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Guest broxburnboy

I see some posters trying to forecast the future on macro scale.

That turns investing to a guessing game. We have something better to be based on.

 

Like it or not macro economic trends must be factored in to any value analysis. Any individual companies' growth projections have been partially dependent on "the rising tide floats all boats" scenario. When the tide goes out as it has say in the housing market, even the best pre-crash balance sheets couldn't withstand the "macro" trend. The rally of the last 18 months was obviously dependant on the sheer volume of liquidity (borrowed and newly created) that was pumped into the credit markets.

The fiscal and monetary stimulus has ceased and so the market has begun delevering again, until the next "helicopter drop" of newly minted money. This may revive the stock market again, but many see this as a good time to be in cash, until some sign of economic "macro" growth - new jobs created, housing market stabilise with good volume, consumers spending savings and some necessary delevering is behind us.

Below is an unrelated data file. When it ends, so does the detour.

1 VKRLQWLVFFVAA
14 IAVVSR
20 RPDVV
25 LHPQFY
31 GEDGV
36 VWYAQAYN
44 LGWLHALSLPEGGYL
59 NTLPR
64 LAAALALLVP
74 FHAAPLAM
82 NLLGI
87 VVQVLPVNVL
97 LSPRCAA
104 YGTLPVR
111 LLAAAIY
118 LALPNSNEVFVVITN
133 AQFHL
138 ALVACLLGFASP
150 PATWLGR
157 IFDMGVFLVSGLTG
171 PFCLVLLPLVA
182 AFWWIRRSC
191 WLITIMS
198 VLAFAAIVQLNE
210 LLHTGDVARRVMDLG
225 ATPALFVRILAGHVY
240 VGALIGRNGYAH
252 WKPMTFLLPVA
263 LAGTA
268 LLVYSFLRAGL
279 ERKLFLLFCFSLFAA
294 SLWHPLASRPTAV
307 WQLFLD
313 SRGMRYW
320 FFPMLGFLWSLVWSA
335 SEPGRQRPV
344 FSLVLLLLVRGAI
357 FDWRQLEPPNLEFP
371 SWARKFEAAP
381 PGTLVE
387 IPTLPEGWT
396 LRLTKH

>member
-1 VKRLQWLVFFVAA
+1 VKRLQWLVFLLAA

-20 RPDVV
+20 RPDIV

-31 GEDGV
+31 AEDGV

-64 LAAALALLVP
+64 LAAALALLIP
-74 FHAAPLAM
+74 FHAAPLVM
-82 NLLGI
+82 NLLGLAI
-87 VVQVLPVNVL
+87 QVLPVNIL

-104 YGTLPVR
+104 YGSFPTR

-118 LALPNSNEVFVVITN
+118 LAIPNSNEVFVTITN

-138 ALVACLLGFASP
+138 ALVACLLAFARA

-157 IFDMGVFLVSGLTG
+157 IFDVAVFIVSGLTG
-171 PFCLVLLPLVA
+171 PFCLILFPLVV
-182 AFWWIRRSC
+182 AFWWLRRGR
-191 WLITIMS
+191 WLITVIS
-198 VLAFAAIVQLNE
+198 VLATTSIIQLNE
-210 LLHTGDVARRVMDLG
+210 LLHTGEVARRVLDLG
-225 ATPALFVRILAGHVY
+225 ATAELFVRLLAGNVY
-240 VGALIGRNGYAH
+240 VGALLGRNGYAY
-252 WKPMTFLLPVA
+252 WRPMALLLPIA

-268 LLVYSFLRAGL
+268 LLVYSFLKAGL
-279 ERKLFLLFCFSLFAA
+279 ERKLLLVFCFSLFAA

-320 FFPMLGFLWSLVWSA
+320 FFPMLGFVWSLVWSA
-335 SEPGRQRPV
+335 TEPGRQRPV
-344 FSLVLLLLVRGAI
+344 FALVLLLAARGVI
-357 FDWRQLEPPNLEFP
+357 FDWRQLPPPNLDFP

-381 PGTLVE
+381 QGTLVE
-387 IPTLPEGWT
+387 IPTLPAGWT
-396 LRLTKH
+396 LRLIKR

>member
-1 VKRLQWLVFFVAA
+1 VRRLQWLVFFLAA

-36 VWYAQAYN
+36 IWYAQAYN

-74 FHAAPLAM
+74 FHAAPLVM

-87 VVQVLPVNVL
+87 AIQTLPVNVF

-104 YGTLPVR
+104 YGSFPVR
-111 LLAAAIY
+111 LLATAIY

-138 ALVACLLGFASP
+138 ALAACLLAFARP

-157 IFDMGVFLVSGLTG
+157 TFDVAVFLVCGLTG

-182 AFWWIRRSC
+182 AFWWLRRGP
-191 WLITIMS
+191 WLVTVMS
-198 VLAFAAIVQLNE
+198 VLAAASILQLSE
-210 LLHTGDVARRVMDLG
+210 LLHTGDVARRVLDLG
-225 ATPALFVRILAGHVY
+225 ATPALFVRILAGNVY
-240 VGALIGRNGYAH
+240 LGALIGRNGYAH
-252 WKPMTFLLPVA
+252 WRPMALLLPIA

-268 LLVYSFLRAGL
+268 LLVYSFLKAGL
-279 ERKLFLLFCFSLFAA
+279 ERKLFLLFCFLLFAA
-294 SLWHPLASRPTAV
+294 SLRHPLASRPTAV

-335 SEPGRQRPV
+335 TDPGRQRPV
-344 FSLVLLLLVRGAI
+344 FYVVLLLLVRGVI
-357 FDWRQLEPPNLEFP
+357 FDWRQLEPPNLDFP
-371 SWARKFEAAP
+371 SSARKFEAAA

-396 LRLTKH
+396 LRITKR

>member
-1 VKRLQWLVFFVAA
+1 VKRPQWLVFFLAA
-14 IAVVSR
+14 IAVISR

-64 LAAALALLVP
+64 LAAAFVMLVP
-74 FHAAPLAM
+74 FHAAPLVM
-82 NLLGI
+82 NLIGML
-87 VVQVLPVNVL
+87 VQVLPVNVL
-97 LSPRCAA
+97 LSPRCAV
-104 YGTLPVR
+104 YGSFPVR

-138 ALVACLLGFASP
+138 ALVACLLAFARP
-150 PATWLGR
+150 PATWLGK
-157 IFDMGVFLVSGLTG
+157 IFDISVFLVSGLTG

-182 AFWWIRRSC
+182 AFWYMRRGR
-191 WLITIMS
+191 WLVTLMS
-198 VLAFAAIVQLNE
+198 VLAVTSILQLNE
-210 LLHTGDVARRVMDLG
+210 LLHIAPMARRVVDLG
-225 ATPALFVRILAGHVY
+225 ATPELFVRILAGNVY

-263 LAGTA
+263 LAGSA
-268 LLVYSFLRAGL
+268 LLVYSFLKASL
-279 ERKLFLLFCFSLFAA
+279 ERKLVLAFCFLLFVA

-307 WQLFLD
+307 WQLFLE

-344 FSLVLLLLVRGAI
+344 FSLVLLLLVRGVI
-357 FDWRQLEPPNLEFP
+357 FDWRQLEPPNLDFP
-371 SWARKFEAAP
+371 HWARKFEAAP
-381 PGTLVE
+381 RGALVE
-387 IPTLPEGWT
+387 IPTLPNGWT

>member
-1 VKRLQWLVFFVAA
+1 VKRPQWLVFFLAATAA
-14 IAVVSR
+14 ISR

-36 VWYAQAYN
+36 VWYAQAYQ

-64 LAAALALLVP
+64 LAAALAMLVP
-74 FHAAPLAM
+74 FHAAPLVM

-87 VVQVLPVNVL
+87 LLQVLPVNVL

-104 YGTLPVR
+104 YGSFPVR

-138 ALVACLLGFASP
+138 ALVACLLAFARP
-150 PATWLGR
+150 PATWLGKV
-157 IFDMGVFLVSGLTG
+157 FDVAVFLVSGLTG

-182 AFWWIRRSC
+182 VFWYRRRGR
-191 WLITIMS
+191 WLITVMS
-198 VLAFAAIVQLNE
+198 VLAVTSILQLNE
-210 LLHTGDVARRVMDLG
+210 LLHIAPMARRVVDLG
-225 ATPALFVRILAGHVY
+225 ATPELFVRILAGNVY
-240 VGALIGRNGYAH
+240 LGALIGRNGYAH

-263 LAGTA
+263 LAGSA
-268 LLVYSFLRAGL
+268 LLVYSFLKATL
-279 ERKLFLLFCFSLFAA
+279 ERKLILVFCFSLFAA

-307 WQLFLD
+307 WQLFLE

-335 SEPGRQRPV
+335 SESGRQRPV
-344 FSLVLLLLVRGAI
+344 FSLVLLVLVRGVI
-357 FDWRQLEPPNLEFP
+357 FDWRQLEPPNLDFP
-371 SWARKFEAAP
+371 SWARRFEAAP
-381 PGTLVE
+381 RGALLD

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Munger, you are much conservative than I am. You have the patience to wait for the fat pitches. I am very weak on that.

If you don't mind, would you share you track records?

 

broxburnboy, of coz, I know the bad econ general lead to bad corp profits, but my point no one can see what is going to happen 6 months out.

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Not sure if legal and wouldn't use this as a forum to disclose anyway.

 

I do pride myself on patience and demanding a high margin of safety from Mr. Market -- no doubt I will miss upside trades but expect the approach will continue to serve me well over the long term.